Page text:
]. In addition to this, it is found that the direction of the major axis of the core area is basically consistent with the direction of the 30 m isobath while the core area distribution is confined to the water depths between 10 m and 50 m. This finding confirms a view reported in the previous studies that topography is a key factor in the formation of Zhoushan upwelling [7
Due to limitations in the temporal resolution and coverage of the observed data, the short-term variations (daily and hourly) of the Zhoushan upwelling are occasionally mentioned. By analyzing three years’ data of temperature differences from surrounding non-upwelling waters, Lou et al. [5
] pointed out that the upwelling has short-time (several-day) variations (ibid., Figure 7). After checking the AVHRR SST images between 18 July and 9 August 2004 (ibid., Figure 3), Hu and Zhao [4
] concluded that the Zhoushan upwelling has a short-term daily variation, and is related to the variation of southwest alongshore wind. Compared with previous results (daily), the results in this study finely characterize the quasi-24 h periodic process of surface upwelling on a smaller timescale (hourly). This finding is beyond expectation and has never been reported before. A preliminary discussion suggests that in addition to tidal mixing, changes in the intensity of upper ocean stratification due to diurnal variations in solar radiation are also playing an important role in the quasi-24 h periodic variation of surface upwelling. These new findings and mechanisms may contribute to future theoretical and numerical studies.
The Level 3 daily and hourly SST data from Himawari-8 AHI were used to quantitatively document statistical features, seasonal variations, and short-term variations of the Zhoushan upwelling. To quantify the features of surface upwelling, an SST-gradient-based upwelling detection algorithm, which has been successfully applied in a quantitative study of upwelling in northeastern Taiwan, was adapted for this study. The results once again demonstrate the usability of the algorithm and, therefore, can be extended to other regions to detect surface upwelling.
Similar to previous studies, our results show that the Zhoushan upwelling appears in April, usually peaks in August, and rapidly disappears in September. It was also found that the location of the upwelling center also has a significant monthly migration: it appeared first in the coastal area with steep terrain near the northern Daishan Island in April, then moved eastward to the northern sea of Zhongjieshan Islands in May; finally it moved to the northeast of Shengsi Island, in between Gouqi Island and Lvhua Island in June, and remained quasi-stationary until the upwelling disappeared in October.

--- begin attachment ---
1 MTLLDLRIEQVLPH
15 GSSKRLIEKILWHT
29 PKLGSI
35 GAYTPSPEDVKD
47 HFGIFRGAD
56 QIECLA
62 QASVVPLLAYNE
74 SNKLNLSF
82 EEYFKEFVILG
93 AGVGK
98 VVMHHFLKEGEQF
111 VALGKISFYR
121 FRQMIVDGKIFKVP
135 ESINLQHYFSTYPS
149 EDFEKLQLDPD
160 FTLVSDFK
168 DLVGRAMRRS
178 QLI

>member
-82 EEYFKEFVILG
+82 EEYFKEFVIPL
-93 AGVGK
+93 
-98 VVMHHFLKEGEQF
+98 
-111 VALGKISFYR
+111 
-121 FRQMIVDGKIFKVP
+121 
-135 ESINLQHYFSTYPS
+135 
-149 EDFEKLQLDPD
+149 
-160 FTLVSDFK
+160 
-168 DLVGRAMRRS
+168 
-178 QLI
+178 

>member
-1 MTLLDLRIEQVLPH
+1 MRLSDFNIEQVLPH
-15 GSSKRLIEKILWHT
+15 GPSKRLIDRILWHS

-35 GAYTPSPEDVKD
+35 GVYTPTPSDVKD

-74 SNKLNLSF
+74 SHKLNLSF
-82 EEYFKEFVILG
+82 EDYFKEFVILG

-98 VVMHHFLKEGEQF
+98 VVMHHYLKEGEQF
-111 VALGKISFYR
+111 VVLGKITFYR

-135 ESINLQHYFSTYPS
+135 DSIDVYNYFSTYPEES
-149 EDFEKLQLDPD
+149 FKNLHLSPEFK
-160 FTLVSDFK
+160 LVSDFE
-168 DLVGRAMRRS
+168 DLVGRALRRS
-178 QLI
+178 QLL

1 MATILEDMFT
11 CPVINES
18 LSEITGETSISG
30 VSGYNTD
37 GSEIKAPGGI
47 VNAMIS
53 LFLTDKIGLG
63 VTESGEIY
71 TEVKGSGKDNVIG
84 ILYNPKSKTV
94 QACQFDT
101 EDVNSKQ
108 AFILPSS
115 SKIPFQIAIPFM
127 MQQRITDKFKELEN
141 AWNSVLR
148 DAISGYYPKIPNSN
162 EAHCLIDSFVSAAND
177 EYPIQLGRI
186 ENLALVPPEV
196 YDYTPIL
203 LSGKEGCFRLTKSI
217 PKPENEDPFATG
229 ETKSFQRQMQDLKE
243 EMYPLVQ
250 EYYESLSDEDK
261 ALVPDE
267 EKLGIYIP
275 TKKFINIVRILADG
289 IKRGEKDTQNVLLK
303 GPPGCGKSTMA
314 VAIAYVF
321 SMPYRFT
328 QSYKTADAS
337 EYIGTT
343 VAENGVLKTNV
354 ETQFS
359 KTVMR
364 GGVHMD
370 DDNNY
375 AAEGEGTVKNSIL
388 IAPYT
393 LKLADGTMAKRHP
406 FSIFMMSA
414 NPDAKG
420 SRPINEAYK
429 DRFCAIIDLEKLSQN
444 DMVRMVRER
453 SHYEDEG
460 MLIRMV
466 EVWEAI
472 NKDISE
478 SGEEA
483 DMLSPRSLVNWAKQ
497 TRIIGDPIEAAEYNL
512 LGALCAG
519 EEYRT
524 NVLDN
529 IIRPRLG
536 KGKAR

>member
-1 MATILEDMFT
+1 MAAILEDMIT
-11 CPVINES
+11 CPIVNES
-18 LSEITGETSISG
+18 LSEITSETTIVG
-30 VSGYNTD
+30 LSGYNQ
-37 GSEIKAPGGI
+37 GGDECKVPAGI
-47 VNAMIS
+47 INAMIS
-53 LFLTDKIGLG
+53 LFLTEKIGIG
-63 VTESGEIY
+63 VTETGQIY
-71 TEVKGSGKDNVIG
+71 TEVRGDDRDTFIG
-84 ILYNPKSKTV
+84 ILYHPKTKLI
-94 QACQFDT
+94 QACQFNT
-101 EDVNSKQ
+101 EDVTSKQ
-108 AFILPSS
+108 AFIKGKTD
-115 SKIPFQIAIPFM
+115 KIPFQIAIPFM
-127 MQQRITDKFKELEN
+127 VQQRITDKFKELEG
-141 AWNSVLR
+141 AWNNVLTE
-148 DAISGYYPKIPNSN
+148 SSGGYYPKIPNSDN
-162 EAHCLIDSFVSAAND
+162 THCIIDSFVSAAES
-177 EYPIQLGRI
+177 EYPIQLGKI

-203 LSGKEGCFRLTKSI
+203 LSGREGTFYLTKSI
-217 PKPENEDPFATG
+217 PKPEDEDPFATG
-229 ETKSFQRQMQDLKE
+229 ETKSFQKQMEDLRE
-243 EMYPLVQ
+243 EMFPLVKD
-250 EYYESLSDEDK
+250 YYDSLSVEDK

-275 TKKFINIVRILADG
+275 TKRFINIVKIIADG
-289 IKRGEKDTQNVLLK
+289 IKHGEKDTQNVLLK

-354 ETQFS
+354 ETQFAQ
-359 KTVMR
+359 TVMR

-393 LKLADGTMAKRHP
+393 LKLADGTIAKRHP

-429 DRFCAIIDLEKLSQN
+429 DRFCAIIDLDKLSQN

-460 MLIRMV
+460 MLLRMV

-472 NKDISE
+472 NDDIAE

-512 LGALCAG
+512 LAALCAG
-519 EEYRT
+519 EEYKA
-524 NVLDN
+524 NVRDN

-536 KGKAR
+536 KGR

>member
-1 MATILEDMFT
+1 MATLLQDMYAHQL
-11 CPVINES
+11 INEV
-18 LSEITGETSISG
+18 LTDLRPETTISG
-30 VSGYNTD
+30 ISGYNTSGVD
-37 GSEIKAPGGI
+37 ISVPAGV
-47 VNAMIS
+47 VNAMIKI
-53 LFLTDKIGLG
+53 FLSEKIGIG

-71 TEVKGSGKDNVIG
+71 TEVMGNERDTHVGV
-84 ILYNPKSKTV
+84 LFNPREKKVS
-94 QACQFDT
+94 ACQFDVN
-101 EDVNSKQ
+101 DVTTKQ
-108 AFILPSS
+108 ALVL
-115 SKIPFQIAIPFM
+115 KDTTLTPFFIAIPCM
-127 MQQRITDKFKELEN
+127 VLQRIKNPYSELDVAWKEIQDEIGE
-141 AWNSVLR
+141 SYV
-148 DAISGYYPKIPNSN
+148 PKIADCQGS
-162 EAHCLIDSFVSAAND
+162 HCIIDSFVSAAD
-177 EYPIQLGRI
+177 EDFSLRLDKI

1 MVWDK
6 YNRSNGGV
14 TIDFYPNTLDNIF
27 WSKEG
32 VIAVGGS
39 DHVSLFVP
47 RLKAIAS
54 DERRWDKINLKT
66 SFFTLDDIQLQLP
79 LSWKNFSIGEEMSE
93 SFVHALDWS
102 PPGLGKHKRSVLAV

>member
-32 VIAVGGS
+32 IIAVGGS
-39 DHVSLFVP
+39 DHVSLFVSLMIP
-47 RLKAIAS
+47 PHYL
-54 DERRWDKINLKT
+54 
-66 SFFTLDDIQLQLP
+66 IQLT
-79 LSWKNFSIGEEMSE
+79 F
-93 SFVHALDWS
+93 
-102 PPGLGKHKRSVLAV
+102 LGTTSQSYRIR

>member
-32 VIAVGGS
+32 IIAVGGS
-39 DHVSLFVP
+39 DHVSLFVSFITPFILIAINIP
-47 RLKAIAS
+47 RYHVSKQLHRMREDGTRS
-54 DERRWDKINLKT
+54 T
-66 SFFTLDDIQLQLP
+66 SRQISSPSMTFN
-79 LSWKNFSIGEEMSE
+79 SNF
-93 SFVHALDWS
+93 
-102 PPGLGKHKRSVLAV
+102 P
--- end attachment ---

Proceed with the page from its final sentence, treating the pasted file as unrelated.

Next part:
The statistical results show that potential upwelling points are clustered in places with large topographic gradients and can be divided into four aggregation areas: (1) between Gouqi Island and Lvhua Island, (2) SE of Shengsi Island, (3) around the Zhongjieshan Islands, and (4) east of the Taohua-Liuheng Islands. The core area of Zhoushan upwelling runs from SW to NE between 10 m and 50 m isobaths. These findings have never been reported before and may provide observational support for site selection of potential marine ranching and artificial upwelling.
The unexpected short-term variations of upwelling in the actual observations were captured by Himawari-8. The lifecycle was shown to be quasi-24 h and can be divided into two stages: intensification and decay. In addition, an hourly migration of the upwelling center under the advection of tidal current was also found. A preliminary analysis suggests that the quasi-24 h periodic variations may be caused by the competing effect between tidal mixing and the stratification in the water column. The quantitative analysis of the detailed features in this process will greatly improve our observational understanding of the details in the short-term variation and provide an empirical basis for future theoretical and numerical studies.